UN elects Egyptian entrepreneur as sustainable development ‘pioneer’

Egyptian entrepreneur Dina Sherif, co-founder of management consultancy Ahead of the Curve, has been named among 10 "Local Pioneers" for assisting with the 2016 Global Compact the Sustainable Development Goals (SDGs).

United Nations Secretary-General Ban Ki-moon announced the official list of 10 Pioneers on Wednesday, highlighting their work in promoting sustainable development and responsible business practice in line with inter-governmental agreements.

In an interview with United Nations Radio, Sherif explained her company's work, how she came to be nominated and the various problems facing Egypt at present.

Ahead of the Curve (ATC) was established at 2012 as a social business dedicated to the promotion of sustainable management practice, inclusive market growth and social innovation.

Sherif says that her company designs, manages and advises other companies of all sizes on strategies to create social, economic, governance, and environmental value simultaneously. ATC also supports the growth and expansion of social businesses through networking, investment, mentorship, training and knowledge.

Sherif says she was selected as one of 10 Local SDG Pioneers by the United Nations Global Compact, as the only woman representing the Middle East and North Africa (MENA) region. She adds that she competed with 600 applicants from 100 countries to win her place.

During the radio interview, she said she believes that the field of sustainable business practice is a positive feature of the Arab world.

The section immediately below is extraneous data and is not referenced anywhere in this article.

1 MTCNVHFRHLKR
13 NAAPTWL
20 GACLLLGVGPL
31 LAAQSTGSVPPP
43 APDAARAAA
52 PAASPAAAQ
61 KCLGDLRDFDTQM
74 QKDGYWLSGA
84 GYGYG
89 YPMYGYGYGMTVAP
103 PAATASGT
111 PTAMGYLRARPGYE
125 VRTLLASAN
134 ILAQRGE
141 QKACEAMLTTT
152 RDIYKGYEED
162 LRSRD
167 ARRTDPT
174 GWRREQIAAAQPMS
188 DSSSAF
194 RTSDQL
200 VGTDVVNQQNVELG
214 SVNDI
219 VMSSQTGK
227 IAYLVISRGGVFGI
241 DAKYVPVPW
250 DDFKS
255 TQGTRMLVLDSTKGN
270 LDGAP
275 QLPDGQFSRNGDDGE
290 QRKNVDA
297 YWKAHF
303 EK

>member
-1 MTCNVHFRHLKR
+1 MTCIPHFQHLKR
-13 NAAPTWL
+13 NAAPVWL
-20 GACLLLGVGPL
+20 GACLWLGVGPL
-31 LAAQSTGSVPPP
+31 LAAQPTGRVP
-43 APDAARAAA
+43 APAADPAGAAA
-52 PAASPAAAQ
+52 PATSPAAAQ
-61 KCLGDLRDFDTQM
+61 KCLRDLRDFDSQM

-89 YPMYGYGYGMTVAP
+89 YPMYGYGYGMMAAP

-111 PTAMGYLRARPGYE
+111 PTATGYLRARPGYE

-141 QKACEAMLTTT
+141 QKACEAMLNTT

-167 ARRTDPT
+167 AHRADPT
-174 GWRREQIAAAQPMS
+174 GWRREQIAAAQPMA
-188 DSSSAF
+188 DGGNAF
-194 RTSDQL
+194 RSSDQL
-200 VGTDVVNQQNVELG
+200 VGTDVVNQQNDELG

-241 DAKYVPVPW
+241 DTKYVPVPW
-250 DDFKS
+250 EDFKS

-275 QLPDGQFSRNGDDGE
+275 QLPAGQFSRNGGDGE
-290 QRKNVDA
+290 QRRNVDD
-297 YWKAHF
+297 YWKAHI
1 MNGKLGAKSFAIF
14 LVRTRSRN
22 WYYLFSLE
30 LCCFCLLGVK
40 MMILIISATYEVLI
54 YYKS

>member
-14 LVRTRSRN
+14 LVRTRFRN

"We always talk about things that are not positive. But what is happening with the private sector and its role in sustainable development, I think, is the positive side of what's happening in Egypt and the Arab world."

Sherif said that a study conducted by her company on seven Arab countries has shown that Egypt's private sector plays an important role in sustainable development, placing it among the more advanced nations in the MENA region.

Sherif says governments in the region need to offer more incentives for companies to apply the Global Compact principles, working hard to fight corruption and involving companies in that fight, something that is not yet happening.

"We cannot achieve anything without partnership, and we should see that partnership on the largest and deepest level. Youth is the key, because more than 60 percent of the Arab World today are young, and they have a role in achieving the objectives."

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